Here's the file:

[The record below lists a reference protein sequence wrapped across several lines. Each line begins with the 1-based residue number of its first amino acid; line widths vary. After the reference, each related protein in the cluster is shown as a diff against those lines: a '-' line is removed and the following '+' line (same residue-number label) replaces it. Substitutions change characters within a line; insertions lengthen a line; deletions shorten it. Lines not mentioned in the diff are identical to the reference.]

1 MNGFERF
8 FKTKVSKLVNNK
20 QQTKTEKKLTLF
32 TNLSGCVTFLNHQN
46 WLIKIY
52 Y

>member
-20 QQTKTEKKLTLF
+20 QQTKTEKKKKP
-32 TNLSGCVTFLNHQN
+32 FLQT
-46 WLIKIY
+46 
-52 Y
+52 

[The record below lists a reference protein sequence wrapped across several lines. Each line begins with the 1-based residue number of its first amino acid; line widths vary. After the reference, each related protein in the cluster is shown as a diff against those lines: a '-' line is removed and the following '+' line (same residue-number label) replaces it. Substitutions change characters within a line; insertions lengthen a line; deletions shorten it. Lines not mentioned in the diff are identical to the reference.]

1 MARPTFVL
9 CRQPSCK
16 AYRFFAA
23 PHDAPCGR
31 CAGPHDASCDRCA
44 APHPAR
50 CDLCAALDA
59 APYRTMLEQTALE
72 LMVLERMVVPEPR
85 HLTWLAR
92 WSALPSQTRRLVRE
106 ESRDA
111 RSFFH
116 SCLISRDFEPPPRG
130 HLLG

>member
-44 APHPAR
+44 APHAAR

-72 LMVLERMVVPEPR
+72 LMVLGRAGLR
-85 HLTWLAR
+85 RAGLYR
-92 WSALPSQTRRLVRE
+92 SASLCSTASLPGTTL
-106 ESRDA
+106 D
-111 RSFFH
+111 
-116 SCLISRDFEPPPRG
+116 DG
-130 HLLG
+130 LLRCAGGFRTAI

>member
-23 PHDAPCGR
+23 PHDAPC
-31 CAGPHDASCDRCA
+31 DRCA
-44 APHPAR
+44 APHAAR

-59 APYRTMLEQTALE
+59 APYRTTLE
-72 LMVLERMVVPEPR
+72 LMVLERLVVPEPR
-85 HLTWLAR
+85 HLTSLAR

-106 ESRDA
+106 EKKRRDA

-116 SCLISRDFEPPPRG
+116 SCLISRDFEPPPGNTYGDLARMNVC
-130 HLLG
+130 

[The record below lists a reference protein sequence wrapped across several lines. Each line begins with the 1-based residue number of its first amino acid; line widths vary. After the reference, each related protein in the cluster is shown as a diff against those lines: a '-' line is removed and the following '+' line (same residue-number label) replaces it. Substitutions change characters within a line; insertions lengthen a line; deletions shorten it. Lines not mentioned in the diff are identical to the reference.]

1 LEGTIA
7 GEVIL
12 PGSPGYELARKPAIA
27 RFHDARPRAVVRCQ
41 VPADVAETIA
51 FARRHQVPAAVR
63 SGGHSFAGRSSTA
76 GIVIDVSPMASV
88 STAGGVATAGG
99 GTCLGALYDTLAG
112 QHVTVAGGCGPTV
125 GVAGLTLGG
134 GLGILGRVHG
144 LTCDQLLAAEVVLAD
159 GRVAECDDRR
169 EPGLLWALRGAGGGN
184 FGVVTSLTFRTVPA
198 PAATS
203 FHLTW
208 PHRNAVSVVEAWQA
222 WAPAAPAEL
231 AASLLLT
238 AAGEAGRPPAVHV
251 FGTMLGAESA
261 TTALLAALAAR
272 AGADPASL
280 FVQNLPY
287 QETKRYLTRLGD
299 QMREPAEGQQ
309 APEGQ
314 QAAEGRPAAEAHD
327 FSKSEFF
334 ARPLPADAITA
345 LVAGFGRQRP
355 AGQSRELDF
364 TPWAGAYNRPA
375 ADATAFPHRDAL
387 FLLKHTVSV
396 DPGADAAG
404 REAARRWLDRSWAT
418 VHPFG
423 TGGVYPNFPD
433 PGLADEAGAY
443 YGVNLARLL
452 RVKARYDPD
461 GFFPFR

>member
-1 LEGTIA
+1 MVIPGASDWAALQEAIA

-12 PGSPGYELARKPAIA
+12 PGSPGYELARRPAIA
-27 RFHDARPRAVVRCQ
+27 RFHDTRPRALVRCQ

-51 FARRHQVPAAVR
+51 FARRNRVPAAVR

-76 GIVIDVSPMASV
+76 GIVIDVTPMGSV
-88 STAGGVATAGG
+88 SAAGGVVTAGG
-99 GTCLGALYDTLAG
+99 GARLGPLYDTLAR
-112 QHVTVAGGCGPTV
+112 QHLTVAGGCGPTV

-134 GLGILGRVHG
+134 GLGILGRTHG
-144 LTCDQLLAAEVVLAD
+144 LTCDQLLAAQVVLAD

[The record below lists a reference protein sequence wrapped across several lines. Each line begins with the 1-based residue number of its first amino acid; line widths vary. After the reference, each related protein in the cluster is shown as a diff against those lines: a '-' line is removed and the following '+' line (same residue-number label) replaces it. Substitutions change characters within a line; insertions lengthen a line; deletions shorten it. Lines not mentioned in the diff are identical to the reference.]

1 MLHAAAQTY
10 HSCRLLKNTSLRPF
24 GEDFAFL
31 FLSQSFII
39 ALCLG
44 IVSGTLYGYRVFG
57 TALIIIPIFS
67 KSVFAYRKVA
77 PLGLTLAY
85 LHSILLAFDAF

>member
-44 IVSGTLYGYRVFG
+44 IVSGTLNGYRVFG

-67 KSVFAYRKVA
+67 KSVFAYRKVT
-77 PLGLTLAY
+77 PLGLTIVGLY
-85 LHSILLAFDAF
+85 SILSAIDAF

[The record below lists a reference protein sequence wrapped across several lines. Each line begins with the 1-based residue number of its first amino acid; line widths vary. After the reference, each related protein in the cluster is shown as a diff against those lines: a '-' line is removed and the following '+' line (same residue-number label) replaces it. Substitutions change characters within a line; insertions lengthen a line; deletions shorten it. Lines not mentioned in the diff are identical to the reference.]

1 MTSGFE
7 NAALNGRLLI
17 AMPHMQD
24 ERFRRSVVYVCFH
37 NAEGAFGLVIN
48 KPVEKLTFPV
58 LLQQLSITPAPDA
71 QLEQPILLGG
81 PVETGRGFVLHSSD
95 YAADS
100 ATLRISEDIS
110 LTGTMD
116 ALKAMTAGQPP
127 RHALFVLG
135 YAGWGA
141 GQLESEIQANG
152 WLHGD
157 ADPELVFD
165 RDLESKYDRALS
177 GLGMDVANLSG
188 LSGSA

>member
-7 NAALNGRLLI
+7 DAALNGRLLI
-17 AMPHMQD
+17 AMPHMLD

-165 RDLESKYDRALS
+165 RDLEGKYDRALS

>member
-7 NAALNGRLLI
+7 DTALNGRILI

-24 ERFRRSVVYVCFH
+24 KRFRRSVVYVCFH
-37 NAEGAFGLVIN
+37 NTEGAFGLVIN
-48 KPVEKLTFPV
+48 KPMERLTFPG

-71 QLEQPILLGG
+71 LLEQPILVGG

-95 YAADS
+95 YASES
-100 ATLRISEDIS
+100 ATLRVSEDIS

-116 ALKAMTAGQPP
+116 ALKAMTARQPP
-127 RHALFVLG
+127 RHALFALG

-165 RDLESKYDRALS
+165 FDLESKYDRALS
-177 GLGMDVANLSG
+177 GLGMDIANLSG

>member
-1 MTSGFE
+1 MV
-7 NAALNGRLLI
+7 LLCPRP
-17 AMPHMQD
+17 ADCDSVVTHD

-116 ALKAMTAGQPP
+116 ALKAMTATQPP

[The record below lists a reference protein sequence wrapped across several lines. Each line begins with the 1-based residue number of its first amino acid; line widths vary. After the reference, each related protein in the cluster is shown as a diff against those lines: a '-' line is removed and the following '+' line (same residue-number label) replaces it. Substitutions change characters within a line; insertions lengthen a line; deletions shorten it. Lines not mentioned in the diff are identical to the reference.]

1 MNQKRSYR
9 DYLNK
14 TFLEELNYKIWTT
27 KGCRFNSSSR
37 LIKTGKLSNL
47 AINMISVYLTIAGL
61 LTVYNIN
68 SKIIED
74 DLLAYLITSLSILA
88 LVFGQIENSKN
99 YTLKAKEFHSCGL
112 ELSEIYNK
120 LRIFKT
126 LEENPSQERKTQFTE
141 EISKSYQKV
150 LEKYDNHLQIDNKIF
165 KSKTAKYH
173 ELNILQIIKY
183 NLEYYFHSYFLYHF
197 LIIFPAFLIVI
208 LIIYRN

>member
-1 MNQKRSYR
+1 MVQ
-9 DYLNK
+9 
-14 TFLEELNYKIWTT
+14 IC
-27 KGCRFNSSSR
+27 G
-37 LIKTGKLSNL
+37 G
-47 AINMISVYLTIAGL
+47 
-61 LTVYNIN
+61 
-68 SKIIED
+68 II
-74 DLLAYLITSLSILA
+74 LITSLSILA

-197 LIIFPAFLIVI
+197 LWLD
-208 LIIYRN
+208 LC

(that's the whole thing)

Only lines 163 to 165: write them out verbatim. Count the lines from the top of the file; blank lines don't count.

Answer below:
48 KPVEKLTFPV
58 LLQQLSITPAPDA
71 QLEQPILLGG